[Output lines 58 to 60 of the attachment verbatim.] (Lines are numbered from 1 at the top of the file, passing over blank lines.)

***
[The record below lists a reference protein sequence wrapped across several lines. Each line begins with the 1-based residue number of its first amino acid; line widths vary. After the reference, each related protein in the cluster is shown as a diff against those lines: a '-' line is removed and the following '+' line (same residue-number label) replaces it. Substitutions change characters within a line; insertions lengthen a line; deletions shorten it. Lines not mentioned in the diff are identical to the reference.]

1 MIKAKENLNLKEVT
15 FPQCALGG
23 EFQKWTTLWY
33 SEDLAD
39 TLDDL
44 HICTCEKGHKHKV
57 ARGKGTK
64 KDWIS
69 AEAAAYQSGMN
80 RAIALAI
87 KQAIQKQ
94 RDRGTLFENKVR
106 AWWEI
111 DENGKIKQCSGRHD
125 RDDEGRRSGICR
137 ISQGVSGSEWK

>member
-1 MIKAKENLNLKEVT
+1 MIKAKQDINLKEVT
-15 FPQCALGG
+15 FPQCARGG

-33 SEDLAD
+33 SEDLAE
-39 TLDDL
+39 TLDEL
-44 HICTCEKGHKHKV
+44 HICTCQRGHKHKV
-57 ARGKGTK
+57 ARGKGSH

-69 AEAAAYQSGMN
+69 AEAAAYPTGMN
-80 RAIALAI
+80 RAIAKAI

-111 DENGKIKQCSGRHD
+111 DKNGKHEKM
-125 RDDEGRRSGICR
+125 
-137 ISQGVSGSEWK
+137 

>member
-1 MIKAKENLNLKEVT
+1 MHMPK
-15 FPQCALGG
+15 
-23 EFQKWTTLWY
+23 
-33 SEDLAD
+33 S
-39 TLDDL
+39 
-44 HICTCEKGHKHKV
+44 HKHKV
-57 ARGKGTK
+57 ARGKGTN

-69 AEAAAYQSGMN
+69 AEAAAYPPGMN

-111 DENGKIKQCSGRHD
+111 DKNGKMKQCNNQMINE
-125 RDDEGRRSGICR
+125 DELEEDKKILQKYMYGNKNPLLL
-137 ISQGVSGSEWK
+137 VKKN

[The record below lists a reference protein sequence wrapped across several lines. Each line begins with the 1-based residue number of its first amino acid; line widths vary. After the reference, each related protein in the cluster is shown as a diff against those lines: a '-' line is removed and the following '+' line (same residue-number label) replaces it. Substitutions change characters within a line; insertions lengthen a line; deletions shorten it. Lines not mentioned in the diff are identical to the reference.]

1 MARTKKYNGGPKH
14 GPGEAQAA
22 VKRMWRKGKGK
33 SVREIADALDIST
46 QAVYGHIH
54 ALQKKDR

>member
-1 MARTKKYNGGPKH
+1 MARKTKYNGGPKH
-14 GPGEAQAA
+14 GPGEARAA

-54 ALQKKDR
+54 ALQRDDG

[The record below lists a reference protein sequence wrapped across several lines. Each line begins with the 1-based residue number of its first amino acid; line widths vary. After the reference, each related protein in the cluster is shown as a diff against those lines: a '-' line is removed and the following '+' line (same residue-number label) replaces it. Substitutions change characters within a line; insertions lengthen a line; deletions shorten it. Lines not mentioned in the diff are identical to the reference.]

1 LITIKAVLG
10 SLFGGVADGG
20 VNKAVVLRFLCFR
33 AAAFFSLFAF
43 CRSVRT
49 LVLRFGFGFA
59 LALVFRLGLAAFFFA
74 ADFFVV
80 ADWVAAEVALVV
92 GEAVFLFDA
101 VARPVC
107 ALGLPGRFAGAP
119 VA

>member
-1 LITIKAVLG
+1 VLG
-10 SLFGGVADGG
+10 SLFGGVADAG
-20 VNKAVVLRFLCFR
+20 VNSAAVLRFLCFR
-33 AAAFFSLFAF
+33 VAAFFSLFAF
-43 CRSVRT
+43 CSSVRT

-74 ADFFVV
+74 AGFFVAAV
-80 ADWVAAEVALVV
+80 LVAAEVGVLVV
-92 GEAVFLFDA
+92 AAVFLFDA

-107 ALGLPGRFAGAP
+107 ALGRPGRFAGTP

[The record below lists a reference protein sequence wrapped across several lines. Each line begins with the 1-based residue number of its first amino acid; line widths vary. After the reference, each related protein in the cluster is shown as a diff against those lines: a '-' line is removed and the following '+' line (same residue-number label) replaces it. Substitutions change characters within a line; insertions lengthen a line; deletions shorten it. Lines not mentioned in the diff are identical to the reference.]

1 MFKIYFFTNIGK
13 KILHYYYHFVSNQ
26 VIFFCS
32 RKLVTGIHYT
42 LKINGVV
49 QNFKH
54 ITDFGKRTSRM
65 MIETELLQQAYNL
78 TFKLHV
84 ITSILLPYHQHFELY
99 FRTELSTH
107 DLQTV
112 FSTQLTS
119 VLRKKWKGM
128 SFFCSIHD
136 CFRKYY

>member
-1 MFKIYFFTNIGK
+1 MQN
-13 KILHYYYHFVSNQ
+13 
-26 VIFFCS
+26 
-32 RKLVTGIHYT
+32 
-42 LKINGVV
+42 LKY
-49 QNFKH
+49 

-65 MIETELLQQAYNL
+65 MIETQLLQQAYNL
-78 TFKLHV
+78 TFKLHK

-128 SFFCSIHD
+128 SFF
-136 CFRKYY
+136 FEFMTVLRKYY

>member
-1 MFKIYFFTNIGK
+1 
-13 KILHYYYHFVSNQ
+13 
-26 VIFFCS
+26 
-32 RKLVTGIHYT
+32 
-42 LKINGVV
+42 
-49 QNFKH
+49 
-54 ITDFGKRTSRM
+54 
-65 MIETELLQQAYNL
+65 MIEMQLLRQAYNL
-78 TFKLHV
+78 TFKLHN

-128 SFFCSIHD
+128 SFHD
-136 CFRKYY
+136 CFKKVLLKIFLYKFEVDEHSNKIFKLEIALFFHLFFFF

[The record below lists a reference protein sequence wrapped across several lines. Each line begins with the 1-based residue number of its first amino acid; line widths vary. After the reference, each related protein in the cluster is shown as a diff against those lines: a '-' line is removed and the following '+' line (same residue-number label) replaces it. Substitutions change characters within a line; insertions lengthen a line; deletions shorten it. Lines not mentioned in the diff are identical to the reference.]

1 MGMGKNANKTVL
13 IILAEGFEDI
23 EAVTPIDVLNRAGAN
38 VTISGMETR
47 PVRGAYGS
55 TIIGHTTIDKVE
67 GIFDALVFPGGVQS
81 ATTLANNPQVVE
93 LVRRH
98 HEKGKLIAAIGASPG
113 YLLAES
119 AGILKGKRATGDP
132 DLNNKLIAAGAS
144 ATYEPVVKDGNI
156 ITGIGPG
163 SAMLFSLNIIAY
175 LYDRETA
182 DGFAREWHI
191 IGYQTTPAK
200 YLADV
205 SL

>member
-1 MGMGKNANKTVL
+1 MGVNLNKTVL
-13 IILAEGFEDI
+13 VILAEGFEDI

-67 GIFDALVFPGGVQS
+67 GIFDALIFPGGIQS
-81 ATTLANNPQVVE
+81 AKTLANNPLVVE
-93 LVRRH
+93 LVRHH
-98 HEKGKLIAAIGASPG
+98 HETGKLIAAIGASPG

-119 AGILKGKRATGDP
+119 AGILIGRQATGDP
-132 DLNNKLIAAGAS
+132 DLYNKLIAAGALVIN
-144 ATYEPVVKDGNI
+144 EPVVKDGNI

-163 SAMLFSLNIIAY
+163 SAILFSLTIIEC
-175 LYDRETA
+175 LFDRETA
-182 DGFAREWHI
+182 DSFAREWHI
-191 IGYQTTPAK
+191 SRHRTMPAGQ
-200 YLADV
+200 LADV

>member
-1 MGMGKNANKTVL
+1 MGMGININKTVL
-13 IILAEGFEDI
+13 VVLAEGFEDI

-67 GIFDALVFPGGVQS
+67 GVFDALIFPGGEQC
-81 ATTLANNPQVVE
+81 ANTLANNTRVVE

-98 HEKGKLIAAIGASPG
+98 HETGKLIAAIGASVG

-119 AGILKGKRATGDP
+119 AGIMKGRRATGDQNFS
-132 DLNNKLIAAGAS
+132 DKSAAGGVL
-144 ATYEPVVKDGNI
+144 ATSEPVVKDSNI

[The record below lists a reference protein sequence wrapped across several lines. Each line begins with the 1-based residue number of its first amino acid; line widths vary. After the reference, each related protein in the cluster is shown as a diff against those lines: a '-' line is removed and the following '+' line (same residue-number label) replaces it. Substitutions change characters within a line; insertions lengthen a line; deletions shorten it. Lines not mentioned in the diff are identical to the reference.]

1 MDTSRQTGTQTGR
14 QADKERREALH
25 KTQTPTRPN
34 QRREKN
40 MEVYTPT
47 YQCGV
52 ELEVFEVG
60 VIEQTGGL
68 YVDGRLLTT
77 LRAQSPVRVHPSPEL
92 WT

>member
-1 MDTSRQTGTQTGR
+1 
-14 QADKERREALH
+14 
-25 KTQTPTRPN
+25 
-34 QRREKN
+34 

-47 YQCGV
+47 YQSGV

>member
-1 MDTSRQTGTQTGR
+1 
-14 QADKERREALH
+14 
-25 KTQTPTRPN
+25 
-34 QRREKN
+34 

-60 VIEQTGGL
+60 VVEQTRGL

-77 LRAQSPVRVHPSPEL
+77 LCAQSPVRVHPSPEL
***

-111 DENGKIKQCSGRHD
+111 DKNGKMKQCNNQMINE
-125 RDDEGRRSGICR